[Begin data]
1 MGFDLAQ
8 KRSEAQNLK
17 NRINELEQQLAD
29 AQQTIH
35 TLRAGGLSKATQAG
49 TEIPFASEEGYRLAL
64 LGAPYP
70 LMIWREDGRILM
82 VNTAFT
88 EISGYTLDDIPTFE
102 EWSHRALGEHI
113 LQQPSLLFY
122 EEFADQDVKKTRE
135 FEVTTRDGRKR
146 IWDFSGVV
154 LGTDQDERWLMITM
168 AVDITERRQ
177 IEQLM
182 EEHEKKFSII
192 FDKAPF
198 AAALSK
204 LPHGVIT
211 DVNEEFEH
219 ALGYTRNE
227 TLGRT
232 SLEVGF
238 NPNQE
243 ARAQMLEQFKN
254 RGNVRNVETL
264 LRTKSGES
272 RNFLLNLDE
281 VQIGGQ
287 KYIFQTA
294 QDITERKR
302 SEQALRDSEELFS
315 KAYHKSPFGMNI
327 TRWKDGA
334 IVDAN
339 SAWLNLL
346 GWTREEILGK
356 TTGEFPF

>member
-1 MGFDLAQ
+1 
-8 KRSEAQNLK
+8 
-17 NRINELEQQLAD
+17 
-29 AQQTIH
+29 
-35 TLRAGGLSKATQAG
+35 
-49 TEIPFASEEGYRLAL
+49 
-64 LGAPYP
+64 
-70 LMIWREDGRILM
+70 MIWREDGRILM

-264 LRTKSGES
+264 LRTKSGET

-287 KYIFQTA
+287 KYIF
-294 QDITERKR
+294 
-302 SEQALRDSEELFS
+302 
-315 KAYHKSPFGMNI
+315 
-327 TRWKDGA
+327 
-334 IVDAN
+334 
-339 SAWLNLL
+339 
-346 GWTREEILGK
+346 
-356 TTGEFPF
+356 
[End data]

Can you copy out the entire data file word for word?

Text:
1 MGFDLAQ
8 KRSEAQNLK
17 NRINELEQQLAD
29 AQQTIH
35 TLRAGGLSKATQAG
49 TEIPFASEEGYRLAL
64 LGAPYP
70 LMIWREDGRILM
82 VNTAFT
88 EISGYTLDDIPTFE
102 EWSHRALGEHI
113 LQQPSLLFY
122 EEFADQDVKKTRE
135 FEVTTRDGRKR
146 IWDFSGVV
154 LGTDQDERWLMITM
168 AVDITERRQ
177 IEQLM
182 EEHEKKFSII
192 FDKAPF
198 AAALSK
204 LPHGVIT
211 DVNEEFEH
219 ALGYTRNE
227 TLGRT
232 SLEVGF
238 NPNQE
243 ARAQMLEQFKN
254 RGNVRNVETL
264 LRTKSGES
272 RNFLLNLDE
281 VQIGGQ
287 KYIFQTA
294 QDITERKR
302 SEQALRDSEELFS
315 KAYHKSPFGMNI
327 TRWKDGA
334 IVDAN
339 SAWLNLL
346 GWTREEILGK
356 TTGEFPF

>member
-1 MGFDLAQ
+1 
-8 KRSEAQNLK
+8 
-17 NRINELEQQLAD
+17 
-29 AQQTIH
+29 
-35 TLRAGGLSKATQAG
+35 
-49 TEIPFASEEGYRLAL
+49 
-64 LGAPYP
+64 
-70 LMIWREDGRILM
+70 MIWREDGRILM

-264 LRTKSGES
+264 LRTKSGET

-287 KYIFQTA
+287 KYIF
-294 QDITERKR
+294 
-302 SEQALRDSEELFS
+302 
-315 KAYHKSPFGMNI
+315 
-327 TRWKDGA
+327 
-334 IVDAN
+334 
-339 SAWLNLL
+339 
-346 GWTREEILGK
+346 
-356 TTGEFPF
+356 